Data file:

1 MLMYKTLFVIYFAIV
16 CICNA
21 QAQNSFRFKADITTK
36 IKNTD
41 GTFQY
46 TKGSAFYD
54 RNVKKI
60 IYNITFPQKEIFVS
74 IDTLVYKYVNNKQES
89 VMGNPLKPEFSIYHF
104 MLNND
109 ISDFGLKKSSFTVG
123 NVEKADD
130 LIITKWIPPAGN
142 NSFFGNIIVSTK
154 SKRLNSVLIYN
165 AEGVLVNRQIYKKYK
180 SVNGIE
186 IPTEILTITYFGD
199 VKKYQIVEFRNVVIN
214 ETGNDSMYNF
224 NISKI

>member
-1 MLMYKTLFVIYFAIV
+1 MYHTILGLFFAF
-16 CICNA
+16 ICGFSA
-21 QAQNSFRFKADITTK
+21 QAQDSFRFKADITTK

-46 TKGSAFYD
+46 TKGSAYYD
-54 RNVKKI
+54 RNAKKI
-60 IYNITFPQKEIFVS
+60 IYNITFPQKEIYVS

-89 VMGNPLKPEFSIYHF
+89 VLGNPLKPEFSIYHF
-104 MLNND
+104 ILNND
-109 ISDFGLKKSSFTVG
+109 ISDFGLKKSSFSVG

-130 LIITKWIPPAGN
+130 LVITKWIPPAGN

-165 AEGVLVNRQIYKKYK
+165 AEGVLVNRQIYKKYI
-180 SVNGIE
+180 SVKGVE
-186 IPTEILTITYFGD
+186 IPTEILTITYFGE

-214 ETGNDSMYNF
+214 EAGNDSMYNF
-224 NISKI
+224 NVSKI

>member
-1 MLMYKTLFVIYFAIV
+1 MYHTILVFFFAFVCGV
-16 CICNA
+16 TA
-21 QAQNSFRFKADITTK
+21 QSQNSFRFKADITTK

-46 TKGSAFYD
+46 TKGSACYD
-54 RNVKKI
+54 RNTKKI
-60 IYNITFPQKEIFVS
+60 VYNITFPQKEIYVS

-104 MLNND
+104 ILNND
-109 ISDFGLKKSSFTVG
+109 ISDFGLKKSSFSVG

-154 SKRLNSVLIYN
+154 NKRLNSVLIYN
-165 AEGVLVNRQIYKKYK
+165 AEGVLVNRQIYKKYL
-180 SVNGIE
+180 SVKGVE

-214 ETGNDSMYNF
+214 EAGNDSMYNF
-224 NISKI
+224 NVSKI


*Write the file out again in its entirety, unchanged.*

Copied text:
1 MLMYKTLFVIYFAIV
16 CICNA
21 QAQNSFRFKADITTK
36 IKNTD
41 GTFQY
46 TKGSAFYD
54 RNVKKI
60 IYNITFPQKEIFVS
74 IDTLVYKYVNNKQES
89 VMGNPLKPEFSIYHF
104 MLNND
109 ISDFGLKKSSFTVG
123 NVEKADD
130 LIITKWIPPAGN
142 NSFFGNIIVSTK
154 SKRLNSVLIYN
165 AEGVLVNRQIYKKYK
180 SVNGIE
186 IPTEILTITYFGD
199 VKKYQIVEFRNVVIN
214 ETGNDSMYNF
224 NISKI

>member
-1 MLMYKTLFVIYFAIV
+1 MYHTILGLFFAF
-16 CICNA
+16 ICGFSA
-21 QAQNSFRFKADITTK
+21 QAQDSFRFKADITTK

-46 TKGSAFYD
+46 TKGSAYYD
-54 RNVKKI
+54 RNAKKI
-60 IYNITFPQKEIFVS
+60 IYNITFPQKEIYVS

-89 VMGNPLKPEFSIYHF
+89 VLGNPLKPEFSIYHF
-104 MLNND
+104 ILNND
-109 ISDFGLKKSSFTVG
+109 ISDFGLKKSSFSVG

-130 LIITKWIPPAGN
+130 LVITKWIPPAGN

-165 AEGVLVNRQIYKKYK
+165 AEGVLVNRQIYKKYI
-180 SVNGIE
+180 SVKGVE
-186 IPTEILTITYFGD
+186 IPTEILTITYFGE

-214 ETGNDSMYNF
+214 EAGNDSMYNF
-224 NISKI
+224 NVSKI

>member
-1 MLMYKTLFVIYFAIV
+1 MYHTILVFFFAFVCGV
-16 CICNA
+16 TA
-21 QAQNSFRFKADITTK
+21 QSQNSFRFKADITTK

-46 TKGSAFYD
+46 TKGSACYD
-54 RNVKKI
+54 RNTKKI
-60 IYNITFPQKEIFVS
+60 VYNITFPQKEIYVS

-104 MLNND
+104 ILNND
-109 ISDFGLKKSSFTVG
+109 ISDFGLKKSSFSVG

-154 SKRLNSVLIYN
+154 NKRLNSVLIYN
-165 AEGVLVNRQIYKKYK
+165 AEGVLVNRQIYKKYL
-180 SVNGIE
+180 SVKGVE

-214 ETGNDSMYNF
+214 EAGNDSMYNF
-224 NISKI
+224 NVSKI